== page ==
In previous blogs I have explained how entropy could be calculated from the amount of heat exchanged divided by the temperature at which that heat exchange occurred ( S = Q/T, see blog of 5/6/07). Rudolf Clausius introduced this definition around 1865. His motivation was that something was missing as the First Law of thermodynamics (conservation of energy) could not explain why heat flows always from hot to cold regions and that the opposite was never observed. While he studied the properties of this new concept he came to the conclusion that in an isolated system (a system that cannot exchange energy or material with its environment) the entropy always increases for processes that change the energy distribution within that system. [i] This proved to an important conclusion, as we are about to find out. Let me elaborate a bit on this.
As I have mentioned before, in all the processes where we say that we are consuming energy, the only thing we are really doing is that we are transforming or re-distributing energy. An example of energy transformation is when we are burning fossil fuels. Here we transform chemical energy stored in the chemical bonds between the atoms of the fuel into heat. That heat can then be used to power a car and in doing that we transform (part of ) the heat into work. The net result of this process is that the fuel is completely gone (except for some ashes or soot) and is transformed into gaseous products (such as CO2 and water), and that we have travelled over a certain distance (that is where we used the work obtained from the heat for) and that the remaining heat that we could not convert into work is diffused into the air. Now, the question arises whether we could come up with a clever idea to get the energy back in its intial condition because then we could use it another time to power our car? If we would have to deal only with the First Law, then in principle this would be achievable since we have not “consumed” the energy, we have only transformed it into other forms (work and heat) and have distributed the energy into a larger volume (it was first contained in a condensed volume of fuel but is at the end all over the place). Unfortunately we know from experience that this idea has not yet materialized. In fact if we would be able to do this we would invent a sort of perpetual engine. So what is going on, why can we not do this?
Well folks here it is that the Second Law or entropy of thermodynamics kicks in. If we would make an entropy calculation of the situation described above we would come to the conclusion that the entropy would have been increased. The entropy law forbids that the entropy can decrease. Every time that we transform (“use”) energy it comes automatically with an increase in entropy [ii]. Of course you could argue that we could catch all the evolved molecules from burning the fuel after we completed our car ride and restore them such that we get back to our original amount of fuel. Indeed that can be done (in principle at least) but in doing so you will need to transform even more energy (and thus produce even more entropy!). So we are trapped in this viscieuze circle where we only can produce entropy and never be able to restore it.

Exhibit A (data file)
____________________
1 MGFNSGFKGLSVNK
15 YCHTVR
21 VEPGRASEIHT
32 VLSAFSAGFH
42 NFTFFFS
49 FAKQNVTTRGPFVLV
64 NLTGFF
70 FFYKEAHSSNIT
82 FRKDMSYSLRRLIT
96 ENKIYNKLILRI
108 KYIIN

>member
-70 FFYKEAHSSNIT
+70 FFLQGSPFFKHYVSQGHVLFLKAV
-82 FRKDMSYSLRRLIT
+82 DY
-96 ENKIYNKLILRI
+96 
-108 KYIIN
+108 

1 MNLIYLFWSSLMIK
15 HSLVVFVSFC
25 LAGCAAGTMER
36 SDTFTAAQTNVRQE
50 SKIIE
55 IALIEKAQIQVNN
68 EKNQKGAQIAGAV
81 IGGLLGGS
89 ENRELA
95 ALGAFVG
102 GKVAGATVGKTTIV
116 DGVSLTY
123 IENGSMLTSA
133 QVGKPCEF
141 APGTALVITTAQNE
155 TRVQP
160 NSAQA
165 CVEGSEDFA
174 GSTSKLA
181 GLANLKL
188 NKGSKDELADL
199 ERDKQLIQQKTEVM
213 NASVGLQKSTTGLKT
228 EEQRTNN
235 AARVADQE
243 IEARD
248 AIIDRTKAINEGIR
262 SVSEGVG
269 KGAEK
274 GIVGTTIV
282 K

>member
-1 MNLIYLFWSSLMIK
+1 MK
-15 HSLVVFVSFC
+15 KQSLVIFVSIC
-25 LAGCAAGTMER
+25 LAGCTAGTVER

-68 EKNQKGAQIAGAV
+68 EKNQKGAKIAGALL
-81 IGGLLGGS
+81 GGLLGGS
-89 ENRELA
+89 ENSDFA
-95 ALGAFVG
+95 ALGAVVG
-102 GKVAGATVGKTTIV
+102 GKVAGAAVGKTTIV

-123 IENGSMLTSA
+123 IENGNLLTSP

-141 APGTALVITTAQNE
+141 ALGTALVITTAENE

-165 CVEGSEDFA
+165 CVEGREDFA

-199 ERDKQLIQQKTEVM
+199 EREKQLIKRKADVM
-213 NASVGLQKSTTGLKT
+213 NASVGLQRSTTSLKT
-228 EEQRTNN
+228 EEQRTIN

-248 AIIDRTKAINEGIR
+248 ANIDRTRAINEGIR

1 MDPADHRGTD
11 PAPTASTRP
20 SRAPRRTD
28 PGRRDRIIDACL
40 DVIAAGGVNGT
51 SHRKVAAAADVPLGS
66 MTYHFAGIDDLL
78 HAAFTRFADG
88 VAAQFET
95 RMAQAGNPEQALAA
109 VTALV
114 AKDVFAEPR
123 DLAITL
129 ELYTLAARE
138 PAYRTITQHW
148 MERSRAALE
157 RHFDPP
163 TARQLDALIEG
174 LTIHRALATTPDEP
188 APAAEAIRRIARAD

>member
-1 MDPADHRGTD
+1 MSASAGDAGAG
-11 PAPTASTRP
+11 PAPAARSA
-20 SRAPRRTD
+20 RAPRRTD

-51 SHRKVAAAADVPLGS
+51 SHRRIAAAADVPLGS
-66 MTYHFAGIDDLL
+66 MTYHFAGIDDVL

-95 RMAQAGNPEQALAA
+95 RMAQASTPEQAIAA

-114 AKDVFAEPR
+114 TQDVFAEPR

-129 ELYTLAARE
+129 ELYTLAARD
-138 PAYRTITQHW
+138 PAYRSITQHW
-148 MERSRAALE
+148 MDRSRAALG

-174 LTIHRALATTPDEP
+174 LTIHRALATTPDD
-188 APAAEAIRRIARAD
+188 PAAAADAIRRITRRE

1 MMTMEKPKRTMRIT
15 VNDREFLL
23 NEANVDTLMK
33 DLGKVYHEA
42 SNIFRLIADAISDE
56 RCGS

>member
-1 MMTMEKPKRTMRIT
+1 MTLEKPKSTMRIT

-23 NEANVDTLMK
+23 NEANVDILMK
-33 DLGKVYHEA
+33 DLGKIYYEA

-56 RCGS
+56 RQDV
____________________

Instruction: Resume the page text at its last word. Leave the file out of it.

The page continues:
Although we do not change at all the total amount of energy available to us, the entropy law hinders us to recycle energy so to say. Energy is only useful to us when it is in a form that it is capable of doing work. With work I mean here lifting weights, because once you can lift weights you can use that work to drive wheels, engines and so forth. Another, more popular, way to put this is to say that the quality of the energy while transforming it, degrades. Therefore, entropy can be used to determine the quality of energy. This we can summarize as:
High quality energy (capacity to do work) has a low entropy value
Low quality energy (less or no capacity to do work) has a high entropy value
To recap this: the entropy law learns us that transforming energy from a high quality state to a low quality state can only be done once. There is absolutely no way to recycle the low quality energy back to high quality energy. During the process of energy transformation there is always an inherent production of entropy that can never be reversed. There is a fundamental reason that the entropy only can increase and, in a way, makes our life miserable. I will come back to this matter in one of the next blogs.
[i] As a matter of fact what see is that such an isolated system the energy tends to distribute evenly and in doing so will let all gradients (whether there are material, temperature, electrical or temperature gradients, it doesn’t matter) disappear. Let me give an example. If we place a piece of aluminum of say 1cc and at -10 °C in 100 ml of water at 20 °C in an isolated vessel (for instance a Dewar), if we wait long enough the temperature will be equal everywhere in the system. The final temperature will be slightly below 20°C and the entropy will be increased by about 0.015 J/K (for those interested how the calculation is done see my book). The entropy for this isolated system can no longer increase and has obtained its maximum value. One can also say that the system in in equilibrium and will no longer change.[ii] There is an exception to this rule and that is for energy transformations that proceed under reversible conditions. In that case the change in entropy is zero. However, in real life situations that is never the case.
© Copyright 2007, John E.J. Schmitz